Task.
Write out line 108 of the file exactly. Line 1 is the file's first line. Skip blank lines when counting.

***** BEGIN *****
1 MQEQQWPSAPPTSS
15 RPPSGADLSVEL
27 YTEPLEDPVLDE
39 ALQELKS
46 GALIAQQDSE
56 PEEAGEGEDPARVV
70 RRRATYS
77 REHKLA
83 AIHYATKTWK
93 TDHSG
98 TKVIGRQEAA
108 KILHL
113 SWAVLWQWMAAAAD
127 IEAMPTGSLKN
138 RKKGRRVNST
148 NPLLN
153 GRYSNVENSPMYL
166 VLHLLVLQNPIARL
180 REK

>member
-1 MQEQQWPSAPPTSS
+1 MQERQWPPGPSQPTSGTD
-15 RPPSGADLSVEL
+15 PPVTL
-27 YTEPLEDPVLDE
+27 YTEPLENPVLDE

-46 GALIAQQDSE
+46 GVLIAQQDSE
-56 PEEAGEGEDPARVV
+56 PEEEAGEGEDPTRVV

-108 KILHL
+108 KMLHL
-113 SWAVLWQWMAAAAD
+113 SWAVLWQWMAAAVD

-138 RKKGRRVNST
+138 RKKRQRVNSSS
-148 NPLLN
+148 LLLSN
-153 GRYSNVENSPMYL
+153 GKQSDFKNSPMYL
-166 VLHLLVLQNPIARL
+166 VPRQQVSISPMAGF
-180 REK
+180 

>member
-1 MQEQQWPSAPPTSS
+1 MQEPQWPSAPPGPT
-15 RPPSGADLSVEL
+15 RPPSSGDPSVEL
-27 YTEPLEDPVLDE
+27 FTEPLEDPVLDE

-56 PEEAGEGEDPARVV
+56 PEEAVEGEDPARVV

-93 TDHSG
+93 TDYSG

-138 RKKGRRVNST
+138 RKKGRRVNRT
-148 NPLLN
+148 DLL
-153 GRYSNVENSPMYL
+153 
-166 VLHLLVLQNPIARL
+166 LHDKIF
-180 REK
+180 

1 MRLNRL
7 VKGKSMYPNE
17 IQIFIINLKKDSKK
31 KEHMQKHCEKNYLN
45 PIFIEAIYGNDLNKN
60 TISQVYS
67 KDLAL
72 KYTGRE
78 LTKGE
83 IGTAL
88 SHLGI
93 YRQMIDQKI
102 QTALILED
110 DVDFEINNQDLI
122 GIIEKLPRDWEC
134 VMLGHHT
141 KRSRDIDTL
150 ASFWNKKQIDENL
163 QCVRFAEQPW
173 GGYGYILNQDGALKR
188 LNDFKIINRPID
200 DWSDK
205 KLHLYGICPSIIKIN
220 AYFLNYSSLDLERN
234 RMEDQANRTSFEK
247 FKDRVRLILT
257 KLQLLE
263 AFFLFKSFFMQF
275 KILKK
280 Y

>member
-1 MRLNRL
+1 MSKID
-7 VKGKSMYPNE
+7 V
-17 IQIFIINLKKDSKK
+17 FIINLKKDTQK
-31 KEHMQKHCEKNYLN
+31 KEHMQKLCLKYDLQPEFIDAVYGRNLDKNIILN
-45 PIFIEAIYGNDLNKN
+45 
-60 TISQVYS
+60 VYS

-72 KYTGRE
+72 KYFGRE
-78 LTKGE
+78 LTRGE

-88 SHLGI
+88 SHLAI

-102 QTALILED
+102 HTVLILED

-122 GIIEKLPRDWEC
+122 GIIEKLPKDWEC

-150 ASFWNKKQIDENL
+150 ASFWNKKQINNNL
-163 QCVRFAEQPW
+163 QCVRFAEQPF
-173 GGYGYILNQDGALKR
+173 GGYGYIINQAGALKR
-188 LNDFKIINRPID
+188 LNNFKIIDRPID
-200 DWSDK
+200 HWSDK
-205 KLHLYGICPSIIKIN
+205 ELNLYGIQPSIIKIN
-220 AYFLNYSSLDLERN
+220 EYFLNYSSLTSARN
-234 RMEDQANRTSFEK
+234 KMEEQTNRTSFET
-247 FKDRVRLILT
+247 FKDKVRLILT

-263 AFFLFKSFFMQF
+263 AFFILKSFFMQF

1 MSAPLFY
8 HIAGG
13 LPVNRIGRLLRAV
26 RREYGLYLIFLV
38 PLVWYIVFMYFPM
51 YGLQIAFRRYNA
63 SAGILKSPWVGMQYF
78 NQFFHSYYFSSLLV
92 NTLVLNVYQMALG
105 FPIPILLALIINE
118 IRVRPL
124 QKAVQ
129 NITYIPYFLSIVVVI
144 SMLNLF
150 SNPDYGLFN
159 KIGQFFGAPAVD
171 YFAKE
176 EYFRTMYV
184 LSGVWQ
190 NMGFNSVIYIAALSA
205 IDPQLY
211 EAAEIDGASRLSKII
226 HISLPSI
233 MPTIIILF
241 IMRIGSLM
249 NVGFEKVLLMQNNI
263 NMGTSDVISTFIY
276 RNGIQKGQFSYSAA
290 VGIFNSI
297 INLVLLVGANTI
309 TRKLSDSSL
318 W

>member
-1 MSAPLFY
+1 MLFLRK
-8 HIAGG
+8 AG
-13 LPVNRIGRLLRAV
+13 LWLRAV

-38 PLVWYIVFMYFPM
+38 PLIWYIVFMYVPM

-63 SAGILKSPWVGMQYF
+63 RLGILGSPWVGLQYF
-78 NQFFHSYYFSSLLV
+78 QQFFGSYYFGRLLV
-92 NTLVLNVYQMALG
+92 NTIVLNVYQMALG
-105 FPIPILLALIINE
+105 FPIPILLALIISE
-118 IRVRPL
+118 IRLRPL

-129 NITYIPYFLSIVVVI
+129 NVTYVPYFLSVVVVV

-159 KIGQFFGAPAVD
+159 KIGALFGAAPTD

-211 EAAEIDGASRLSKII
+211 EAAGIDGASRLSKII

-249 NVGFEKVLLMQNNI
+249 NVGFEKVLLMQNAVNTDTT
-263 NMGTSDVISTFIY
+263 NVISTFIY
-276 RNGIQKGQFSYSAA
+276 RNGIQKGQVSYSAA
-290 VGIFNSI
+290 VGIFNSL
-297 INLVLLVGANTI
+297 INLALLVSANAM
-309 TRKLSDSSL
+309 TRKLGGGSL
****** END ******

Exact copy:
+60 VYS